Article | by Amy Fleming
Seamless UX: A lesson from Disney
UX and Optimisation Analyst (and Disney fan) Amy Fleming writes about how Disney Parks and Resorts have nailed the seamless user experience.
Article | by Amy Fleming
Trivial or otherwise, people are constantly expecting more from products and experiences. It’s our job as designers, developers, even door makers, to challenge the status-quo and deliver quality user experiences, regardless of the product. One company which I think does this brilliantly is Disney; specifically Walt Disney Parks and Resorts.
You could say I’m a big Disney fan. My family has travelled to Walt Disney World and Disneyland multiple times; my sister is currently on a year-long college program working as a Cast Member at Walt Disney World. As I’ve been fortunate enough to experience the ‘world’ multiple times, I can honestly say I’ve always had a brilliant guest experience.
The customer service, attention to detail and the level of technological sophistication combines to give guests a unique experience. So, what is it that Disney does which sets it apart from the competitors? And, what lessons can we, as designers and developers, learn from Disney and apply to our user experiences? Here are a few examples which perfectly illustrate user experience at its finest.
"You can dream, create, design and build the most wonderful place in the world. But it requires people to make the dream a reality."
Walt Disney was a revolutionary, possibly even one of the first UX Designers . He had a passion for bringing families experiences they could share together, which culminated in the building of Disneyland in 1955.
Sadly, Walt didn’t live to see the opening of Walt Disney World in 1971, but his ideas and legacy are still at the heart and soul of Walt Disney Parks and Resorts. Marty Skylar, former President and Principal Creative Executive of Walt Disney Imagineering and one of Walt’s most trusted advisors, formally documented key lessons from Disney into what is known as ‘Mickey’s Ten Commandments’:
1. Know your audience – Don’t bore people, talk down to them or lose them by assuming that they know what you know.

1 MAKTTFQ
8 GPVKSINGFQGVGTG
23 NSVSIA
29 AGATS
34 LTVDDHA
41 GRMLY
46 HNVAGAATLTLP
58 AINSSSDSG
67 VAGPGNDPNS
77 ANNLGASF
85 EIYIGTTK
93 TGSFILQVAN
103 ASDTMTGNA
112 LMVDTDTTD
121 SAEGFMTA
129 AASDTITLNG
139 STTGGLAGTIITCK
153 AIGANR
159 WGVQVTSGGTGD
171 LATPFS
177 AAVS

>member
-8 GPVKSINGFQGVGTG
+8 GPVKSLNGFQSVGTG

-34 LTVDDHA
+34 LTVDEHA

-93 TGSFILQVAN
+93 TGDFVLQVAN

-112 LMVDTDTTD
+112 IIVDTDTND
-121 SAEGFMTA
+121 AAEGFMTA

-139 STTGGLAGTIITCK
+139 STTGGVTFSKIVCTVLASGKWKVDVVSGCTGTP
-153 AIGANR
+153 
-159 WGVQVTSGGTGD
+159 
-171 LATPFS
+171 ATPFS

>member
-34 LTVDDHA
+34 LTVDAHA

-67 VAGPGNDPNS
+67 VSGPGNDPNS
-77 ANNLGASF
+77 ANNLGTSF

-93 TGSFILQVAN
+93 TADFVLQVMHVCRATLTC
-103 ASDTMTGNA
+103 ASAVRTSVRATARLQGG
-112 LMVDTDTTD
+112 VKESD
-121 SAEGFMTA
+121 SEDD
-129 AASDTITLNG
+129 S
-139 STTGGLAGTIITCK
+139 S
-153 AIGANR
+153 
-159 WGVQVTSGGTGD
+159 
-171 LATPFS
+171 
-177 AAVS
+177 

2. Wear your guest’s shoes – Insist that designers, staff and your board members experience your facility as visitors as often as possible.
3. Organise the flow of people and ideas – Use good storytelling techniques, tell good stories not lectures, lay out your exhibit with a clear logic.
4. Create a weenie – Lead visitors from one area to another by creating visual magnets and giving visitors rewards for making the journey.
5. Communicate with visual literacy – Make good use of all the non-verbal ways of communication – colour, shape, form, texture.
6. Avoid overload – Resist the temptation to tell too much, to have too many objects, don’t force people to swallow more than they can digest, try to stimulate and provide guidance to those who want more.
7. Tell one story at a time – If you have a lot of information divide it into distinct, logical, organised stories, people can absorb and retain information more clearly if the path to the next concept is clear and logical.
8. Avoid contradiction – Clear institutional identity helps give you the competitive edge. The public needs to know who you are and what differentiates you from other institutions they may have seen.
9. For every ounce of treatment, provide a ton of fun – How do you woo people from all other temptations? Give people plenty of opportunity to enjoy themselves by emphasising ways that let people participate in the experience and by making your environment rich and appealing to all senses.
10. Keep it up – Never underestimate the importance of cleanliness and routine maintenance, people expect to get a good show every time, people will comment more on broken and dirty stuff.
Wear your guests shoes – Crucial to good UX is an empathy for users. In my article on collaborative user research, I advocated for stakeholders to be hands-on in the design of their products.
Create a weenie – Visual magnets and rewards for completing a journey are concepts we can use when designing a purchase journey. Showing users where they are on the journey using a progress bar will give them an idea of what is expected of them. Gamification in UX is a huge talking point with more companies creating fun experiences to increase user engagement, such as Duolingo.